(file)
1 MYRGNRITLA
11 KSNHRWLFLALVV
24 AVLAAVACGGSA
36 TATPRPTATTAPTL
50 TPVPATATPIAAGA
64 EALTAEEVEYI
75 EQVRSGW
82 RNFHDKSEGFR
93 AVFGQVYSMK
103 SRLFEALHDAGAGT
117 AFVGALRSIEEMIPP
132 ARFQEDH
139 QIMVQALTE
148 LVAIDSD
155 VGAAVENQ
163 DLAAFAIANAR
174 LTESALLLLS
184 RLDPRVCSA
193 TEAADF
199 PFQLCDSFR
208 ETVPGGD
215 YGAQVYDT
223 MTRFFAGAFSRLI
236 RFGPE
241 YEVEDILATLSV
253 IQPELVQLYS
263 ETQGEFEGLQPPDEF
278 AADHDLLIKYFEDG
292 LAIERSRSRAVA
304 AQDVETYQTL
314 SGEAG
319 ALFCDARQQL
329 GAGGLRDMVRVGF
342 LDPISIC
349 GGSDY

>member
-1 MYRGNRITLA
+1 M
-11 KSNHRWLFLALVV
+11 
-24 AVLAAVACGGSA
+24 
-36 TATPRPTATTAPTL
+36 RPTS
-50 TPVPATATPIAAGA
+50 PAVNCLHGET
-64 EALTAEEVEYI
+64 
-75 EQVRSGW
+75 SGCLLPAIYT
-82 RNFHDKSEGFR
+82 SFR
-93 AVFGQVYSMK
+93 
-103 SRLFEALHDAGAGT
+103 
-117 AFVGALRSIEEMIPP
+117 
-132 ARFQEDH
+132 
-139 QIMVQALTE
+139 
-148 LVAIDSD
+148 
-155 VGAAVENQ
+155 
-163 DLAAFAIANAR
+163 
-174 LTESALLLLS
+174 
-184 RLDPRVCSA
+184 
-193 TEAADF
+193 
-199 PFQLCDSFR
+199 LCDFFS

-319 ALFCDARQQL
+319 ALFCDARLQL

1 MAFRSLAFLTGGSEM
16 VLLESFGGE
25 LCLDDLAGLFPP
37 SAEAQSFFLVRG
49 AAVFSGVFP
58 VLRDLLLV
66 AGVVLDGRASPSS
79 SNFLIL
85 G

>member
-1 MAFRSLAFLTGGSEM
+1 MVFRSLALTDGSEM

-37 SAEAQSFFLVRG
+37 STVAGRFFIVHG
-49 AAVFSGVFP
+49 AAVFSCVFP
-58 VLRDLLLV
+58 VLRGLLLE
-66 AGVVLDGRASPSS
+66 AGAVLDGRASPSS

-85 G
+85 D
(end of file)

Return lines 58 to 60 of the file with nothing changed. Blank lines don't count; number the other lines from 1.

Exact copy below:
+117 
-132 ARFQEDH
+132 